I’m free again. That was the fifth ‘official’ quarantine I’ve done since the madness started. I’m not complaining, they’ve been mostly due to travel which is completely elective on my part. It’s a small price to pay in order to live the life I’ve tried to make for myself.
Life in the marina was relaxed and pleasant. It was actually a good transition from home to boat since I had power and water (and deliveries) right at hand. Now that I’m out on the cut it’s back to water rationing, planning shopping forays, and monitoring the solar/battery situation constantly. It’s not been as sunny as the panels would like, but the batteries (and hot water supply) should be fine if I move the boat every couple of days.
There is a woodland area near the marina with some trails through it. It has a very ‘old-world’ feel to it, like someone on horseback is about to trot by or a horse-cart loaded with hay is around the next bend. There are also some of the largest oak trees I’ve ever seen. And a lot of holly bushes, but I’ve no idea if they’re wild or not. They make going off the trail a bit dangerous!
The area around here is very beautiful, so rural and tranquil. However, as with much of Britain, the roads are narrow and the cars go fast. Most of the roads have been here for hundreds of years, from back when horses were the fastest mode of transport. The hedgerows often come right to the road’s edge as well, so it’s not great for walking. I’m getting better at looking in the right direction for oncoming traffic though, that has taken a bit. The neighbours are all very friendly and there’s the occasional stand selling produce. The local eggs are delicious.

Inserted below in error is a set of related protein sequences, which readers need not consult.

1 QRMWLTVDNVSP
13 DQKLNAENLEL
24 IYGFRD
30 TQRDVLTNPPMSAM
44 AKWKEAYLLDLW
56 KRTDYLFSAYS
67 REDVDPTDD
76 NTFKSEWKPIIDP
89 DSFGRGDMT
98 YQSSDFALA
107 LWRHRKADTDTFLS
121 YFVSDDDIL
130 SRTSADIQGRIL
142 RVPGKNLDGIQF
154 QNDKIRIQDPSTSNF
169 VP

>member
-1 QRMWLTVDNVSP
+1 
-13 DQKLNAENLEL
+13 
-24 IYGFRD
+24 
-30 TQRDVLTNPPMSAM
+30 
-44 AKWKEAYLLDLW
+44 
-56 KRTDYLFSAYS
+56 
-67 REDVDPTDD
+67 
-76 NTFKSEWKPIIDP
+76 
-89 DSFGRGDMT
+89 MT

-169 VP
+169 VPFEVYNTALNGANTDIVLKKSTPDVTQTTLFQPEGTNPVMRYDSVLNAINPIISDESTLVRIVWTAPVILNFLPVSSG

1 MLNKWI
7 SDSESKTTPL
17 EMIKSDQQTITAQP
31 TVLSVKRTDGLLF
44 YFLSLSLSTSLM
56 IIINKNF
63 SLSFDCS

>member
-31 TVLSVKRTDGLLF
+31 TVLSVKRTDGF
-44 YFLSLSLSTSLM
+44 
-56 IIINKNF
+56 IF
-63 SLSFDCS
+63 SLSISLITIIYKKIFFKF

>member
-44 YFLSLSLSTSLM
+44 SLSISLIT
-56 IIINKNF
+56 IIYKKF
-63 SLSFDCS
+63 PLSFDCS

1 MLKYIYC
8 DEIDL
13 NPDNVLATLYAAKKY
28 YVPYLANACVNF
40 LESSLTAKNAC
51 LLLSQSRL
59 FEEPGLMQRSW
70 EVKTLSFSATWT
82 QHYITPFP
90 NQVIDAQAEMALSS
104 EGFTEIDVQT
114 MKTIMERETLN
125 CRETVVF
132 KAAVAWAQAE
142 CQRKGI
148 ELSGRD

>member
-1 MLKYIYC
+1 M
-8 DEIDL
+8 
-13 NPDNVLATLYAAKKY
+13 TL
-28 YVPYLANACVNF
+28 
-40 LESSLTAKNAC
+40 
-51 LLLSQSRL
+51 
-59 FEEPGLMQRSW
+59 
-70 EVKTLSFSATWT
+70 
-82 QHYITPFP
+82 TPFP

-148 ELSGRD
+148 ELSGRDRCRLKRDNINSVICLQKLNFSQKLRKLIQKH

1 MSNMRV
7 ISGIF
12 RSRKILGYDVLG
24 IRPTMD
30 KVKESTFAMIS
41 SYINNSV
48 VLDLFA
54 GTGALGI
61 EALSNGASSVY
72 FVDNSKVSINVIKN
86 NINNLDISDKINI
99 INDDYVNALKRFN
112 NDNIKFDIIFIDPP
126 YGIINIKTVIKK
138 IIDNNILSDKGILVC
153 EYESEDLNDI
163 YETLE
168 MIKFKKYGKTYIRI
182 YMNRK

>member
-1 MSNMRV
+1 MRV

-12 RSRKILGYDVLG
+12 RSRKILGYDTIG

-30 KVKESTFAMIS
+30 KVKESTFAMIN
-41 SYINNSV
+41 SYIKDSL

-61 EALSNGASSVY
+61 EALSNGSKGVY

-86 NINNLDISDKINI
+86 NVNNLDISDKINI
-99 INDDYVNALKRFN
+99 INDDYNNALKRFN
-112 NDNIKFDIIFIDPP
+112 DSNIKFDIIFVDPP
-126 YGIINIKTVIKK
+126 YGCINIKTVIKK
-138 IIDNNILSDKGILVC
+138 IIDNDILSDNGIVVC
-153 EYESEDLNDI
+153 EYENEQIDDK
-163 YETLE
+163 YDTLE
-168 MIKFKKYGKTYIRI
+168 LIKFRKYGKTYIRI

As the quarantine came to an end I had a great (mostly socially-distanced) visit from Wendy, her daughter Kate, and granddaughter Emily. What a wonderful family! I’m planning on cruising up toward Chester in September so it’ll be closer for them to visit, hopefully I’ll get to see more of the family…
If you need further proof that life is returning to normal, I had my first pub visit with Phil and Ang at ‘our local’. So good. So cathartic. So full. And the best mushy peas ever.
I’ve been thinking about an addition to the boat for a while, and have finally managed to get it done. Thanks to help from Mick (my go-to guy for everything narrowboat), it’s mounted! Before anyone asks, no, I don’t play (much), I’m trying to resurrect my Royal Conservatory skills from a distant youth. The guitar is totally new but I’m starting to figure it out. I had one lesson before leaving the marina, from Steve off a boat several slips away. He’s a professional musician, check out his band, Nearly Dan (a Steely Dan cover band). they’re great!
On the last night at the marina, they hosted a BBQ for all the moorers. It was a great night, felt good to be doing something like that again after all the restrictions and lockdowns over here. Great turnout, lots of fun…
Returning to the boat and the canals has been a great reminder of what the world used to be like and will be again. We will all have stories for our grandkids about what these last many months have been like and the inconveniences we’ve experienced. Of course, our parents and grandparents would laugh at us, comparing these little things to what the war(s) or the Depression were like. It’s been bad, but not <that> bad (not forgetting of course the many people we’ve lost and the sacrifices so many have had to make). It’s not over yet, but the light at the end of the tunnel is in sight. And my headlight is on and the throttle is pinned.